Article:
From Academic Kids

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Amaranthus tricolor

Joseph's-coat (Amaranthus tricolor)
Scientific classification

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The amaranths (also called pigweeds) comprise the genus Amaranthus, a widely distributed genus of short-lived herbs, occurring mostly in temperate and tropical regions. Although there remains some confusion over the detailed taxonomy, there are about 60 Amaranthus species. Several of them are cultivated for their edible greens or seeds, or as ornamental plants.


Food uses

Historically, amaranth seed was one of the staple foodstuffs of the Incas, and it is known as kiwicha in the Andes today. The seed was used also by the Aztecs (they called it huautli) and other Amerindian peoples in Mexico to prepare ritual drinks and foods. To this day, amaranth seeds are toasted much like popcorn and mixed with honey or molasses to make a treat called alegría in Mexican Spanish.

Amaranth was used in several Aztec ceremonies, where images of their gods (see Huitzilopochtli) were made with amaranth mixed with honey. The images were cut to be eaten by the people. This looked like the Christian communion to the Catholic priests, so the cultivation of this seed was forbidden for centuries. Amaranth was recovered in Mexico from wild varieties in the 1970s and now is commerically cultivated. Now it is a very popular snack sold in almost every block of Mexico city, sometimes mixed with chocolate or inflated rice,.

Amaranth greens (called Chinese Spinach, Yin Tsoi in Cantonese, In Tsai in Mandarin), are a common vegetable in East Asia and Southeast Asia. The seeds are a crop of moderate importance in the Himalaya.

Because amaranth seed is very palatable, easy to cook, and its protein particularly well suited to human nutritional needs, interest in this crop (A. Cruentis and A. hypochondriaca) was revived in the 1970s.

Ornamental uses

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Loves-lies-bleeding (Amaranthus caudatus)

The genus contains several well-known garden plants, such as Love-lies-bleeding (A. caudatus), a native of India and a vigorous, hardy annual with dark purplish flowers crowded in handsome drooping spikes. Another species A. hypochondriacus, is Prince's Feather, another Indian annual, with deeply-veined lance-shaped leaves, purple on the under face, and deep crimson flowers densely packed on erect spikes.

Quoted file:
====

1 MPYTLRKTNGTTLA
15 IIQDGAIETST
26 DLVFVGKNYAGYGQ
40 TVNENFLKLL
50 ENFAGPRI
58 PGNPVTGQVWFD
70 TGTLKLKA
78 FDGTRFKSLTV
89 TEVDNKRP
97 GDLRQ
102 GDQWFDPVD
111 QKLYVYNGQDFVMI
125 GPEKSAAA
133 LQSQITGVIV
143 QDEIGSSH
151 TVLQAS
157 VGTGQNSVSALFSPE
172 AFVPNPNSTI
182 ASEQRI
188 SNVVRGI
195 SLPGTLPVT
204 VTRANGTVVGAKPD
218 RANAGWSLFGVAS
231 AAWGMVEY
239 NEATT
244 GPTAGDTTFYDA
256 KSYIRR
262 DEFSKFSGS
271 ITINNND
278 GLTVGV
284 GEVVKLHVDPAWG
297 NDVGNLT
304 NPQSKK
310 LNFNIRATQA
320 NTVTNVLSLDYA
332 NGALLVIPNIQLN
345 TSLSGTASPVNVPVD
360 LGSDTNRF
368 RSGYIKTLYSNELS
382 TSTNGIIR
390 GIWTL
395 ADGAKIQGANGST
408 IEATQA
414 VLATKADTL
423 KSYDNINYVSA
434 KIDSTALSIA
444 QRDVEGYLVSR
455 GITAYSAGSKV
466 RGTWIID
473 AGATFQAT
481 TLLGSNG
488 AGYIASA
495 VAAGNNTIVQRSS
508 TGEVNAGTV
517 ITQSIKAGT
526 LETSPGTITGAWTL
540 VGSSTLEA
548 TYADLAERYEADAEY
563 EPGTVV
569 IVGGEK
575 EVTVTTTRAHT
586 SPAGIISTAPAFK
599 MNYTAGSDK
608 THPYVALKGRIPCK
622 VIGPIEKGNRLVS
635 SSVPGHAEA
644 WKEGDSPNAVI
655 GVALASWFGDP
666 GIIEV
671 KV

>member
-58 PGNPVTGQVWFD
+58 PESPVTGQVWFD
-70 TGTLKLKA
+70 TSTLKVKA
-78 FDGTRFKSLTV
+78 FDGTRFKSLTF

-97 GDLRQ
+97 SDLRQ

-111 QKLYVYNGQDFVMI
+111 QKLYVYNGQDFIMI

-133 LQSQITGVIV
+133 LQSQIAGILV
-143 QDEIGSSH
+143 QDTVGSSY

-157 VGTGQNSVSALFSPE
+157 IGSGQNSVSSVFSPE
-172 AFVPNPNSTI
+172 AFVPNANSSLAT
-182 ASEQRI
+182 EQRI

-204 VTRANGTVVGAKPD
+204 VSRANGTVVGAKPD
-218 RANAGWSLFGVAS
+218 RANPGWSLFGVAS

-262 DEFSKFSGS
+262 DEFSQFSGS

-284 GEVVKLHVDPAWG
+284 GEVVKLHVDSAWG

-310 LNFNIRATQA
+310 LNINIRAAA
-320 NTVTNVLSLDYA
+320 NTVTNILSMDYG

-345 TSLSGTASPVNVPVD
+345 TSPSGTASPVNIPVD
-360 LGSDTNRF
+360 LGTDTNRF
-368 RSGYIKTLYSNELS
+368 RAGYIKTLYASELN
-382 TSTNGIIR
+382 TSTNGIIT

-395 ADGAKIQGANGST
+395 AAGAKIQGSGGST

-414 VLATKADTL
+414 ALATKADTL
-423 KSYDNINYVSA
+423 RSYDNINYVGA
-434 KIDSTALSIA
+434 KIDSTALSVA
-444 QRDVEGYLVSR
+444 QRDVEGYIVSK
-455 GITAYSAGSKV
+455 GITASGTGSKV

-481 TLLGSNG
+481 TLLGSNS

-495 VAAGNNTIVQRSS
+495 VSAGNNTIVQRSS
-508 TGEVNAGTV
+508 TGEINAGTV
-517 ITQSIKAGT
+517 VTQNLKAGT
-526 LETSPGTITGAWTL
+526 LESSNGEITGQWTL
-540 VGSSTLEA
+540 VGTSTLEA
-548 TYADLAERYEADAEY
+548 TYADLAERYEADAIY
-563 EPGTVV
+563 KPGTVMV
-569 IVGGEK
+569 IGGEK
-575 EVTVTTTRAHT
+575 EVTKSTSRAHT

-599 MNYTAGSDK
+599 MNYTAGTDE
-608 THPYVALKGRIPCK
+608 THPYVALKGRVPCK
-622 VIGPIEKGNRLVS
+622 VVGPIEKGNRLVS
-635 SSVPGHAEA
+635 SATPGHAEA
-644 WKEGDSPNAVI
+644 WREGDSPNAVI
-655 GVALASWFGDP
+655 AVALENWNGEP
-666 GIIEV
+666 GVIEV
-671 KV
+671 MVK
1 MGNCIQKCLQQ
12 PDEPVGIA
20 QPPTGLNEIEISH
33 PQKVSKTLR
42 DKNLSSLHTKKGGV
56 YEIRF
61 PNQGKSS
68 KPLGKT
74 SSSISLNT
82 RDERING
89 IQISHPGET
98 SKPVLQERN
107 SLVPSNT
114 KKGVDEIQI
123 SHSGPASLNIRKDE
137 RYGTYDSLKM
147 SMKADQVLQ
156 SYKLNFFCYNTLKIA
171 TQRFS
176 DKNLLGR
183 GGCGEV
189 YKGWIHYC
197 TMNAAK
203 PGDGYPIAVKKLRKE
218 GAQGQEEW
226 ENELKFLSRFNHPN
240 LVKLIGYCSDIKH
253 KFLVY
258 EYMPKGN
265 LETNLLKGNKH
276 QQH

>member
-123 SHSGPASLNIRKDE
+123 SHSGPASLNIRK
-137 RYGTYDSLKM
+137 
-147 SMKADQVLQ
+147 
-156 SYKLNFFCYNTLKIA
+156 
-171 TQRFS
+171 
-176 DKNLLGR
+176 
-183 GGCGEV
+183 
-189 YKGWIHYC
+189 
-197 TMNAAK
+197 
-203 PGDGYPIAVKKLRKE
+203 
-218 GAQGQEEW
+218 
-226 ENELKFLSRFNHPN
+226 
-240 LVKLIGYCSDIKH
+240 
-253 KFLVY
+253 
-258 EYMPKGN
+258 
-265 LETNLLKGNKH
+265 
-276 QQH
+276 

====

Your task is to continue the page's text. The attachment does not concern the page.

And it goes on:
Myth, Legend and Poetry

Amaranth, or Amarant (from the Greek amarantos, unwithering), a name chiefly used in poetry, and applied to Amaranth and other plants which, from not soon fading, typified immortality. Thus Milton (Paradise Lost, iii. 353) --

"Immortal amarant, a flower which once
In paradise, fast by the tree of life,
Began to bloom; but soon for man's offence
To heaven removed, where first it grew, there grows,
And flowers aloft, shading the fount of life,
And where the river of bliss through midst of heaven
Rolls o'er elysian flowers her amber stream:
With these that never fade the spirits elect
Bind their resplendent locks."

It should be noted that the proper spelling of the word is amarant; the more common spelling seems to have come from a hazy notion that the final syllable is the Greek word anthos, "flower," which enters into a vast number of botanical names.

In ancient Greece the amaranth (also called chrusanthemon and elichrusos) was sacred to Ephesian Artemis. It was supposed to have special healing properties, and as a symbol of immortality was used to decorate images of the gods and tombs. In legend, Amarynthus (a form of Amarantus) was a hunter of Artemis and king of Euboea; in a village of Amarynthus, of which he was the eponymous hero, there was a famous temple of Artemis Amarynthia or Amarysia (Strabo x. 448; Pausan. i. 31, p. 5).

Species (with their common names)

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Green Amaranth (A. hybridus)
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Seabeach amaranth (A. pumilus), an endangered species of amaranth
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Red-root Amaranth (A. retroflexus) - from Thomé
Flora von Deutschland, Österreich und der Schweiz 1885
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Spiny Amaranth (Amaranthus spinosus)
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Green Amaranth (Amaranthus viridis)

Other things called Amaranth

  • Globe amaranth belongs to an allied genus, Gomphrena, and is also a native of India. It is an annual about 18 inches (450 mm) high, with solitary round heads of flowers; the heads are violet from the colour of the bracts which surround the small flowers.
  • Amaranth wood or Purpleheart is from the unrelated Peltogyne (Fabaceae). It has a unique dark purplish tone to it and is used decoratively.
  • Amaranth is a dark red to purple dye once used for colouring food but now banned by the FDA.

Amaranth is also the name of the otherworldly pantheon that amuses itself by toying with individuals' luck in Tim Lebbon's novella "The Unfortunate".

In White Wolf Game Studio's Vampire: The Dark Ages books and role-playing games, Amaranth is the medieval name of what then was widely known as Diablerie (consuming the blood and soul of another vampire).


  • Lenz, Botanik der alt. Greich. und Rom. Botany of old. (1859)
  • J. Murr, Die Pflanzenwelt in der griech. Mythol. Plants in Greek Mythology. (1890)

External links

Template:Commons Template:Commons Template:Commons Template:Commons

de:Amarant (Lebensmittel) es:Kiwicha eo:Amaranto nutraĵa fr:Amarante it:Amaranto (alimento) nl:Kattenstaart


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